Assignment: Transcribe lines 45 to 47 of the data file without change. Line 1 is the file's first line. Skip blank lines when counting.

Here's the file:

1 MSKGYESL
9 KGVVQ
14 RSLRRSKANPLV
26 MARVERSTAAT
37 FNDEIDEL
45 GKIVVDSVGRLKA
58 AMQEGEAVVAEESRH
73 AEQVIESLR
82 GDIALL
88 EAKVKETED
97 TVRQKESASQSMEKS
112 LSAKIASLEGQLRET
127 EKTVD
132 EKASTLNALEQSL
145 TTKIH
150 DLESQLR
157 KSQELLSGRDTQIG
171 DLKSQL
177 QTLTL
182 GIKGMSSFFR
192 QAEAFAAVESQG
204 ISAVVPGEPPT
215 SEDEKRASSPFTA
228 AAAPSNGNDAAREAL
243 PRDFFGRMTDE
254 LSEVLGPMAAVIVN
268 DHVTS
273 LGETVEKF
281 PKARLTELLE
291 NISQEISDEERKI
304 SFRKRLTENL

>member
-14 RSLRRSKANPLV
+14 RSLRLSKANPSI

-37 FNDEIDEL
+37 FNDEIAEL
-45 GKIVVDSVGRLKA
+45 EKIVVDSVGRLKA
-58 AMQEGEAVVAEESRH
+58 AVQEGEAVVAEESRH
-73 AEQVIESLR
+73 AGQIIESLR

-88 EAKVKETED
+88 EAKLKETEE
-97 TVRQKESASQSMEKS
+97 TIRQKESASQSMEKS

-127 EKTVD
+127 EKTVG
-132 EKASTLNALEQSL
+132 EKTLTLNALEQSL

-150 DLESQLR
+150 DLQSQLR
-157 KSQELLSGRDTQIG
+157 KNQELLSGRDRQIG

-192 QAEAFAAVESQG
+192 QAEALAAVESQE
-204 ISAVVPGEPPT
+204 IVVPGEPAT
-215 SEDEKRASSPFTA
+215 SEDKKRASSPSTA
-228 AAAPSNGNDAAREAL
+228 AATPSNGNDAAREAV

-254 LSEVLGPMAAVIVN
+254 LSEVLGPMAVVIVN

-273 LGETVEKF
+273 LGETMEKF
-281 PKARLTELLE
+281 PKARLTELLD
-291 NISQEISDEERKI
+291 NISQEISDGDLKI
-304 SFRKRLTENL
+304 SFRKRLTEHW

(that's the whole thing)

-97 TVRQKESASQSMEKS
+97 TIRQKESASQSMEKS

-127 EKTVD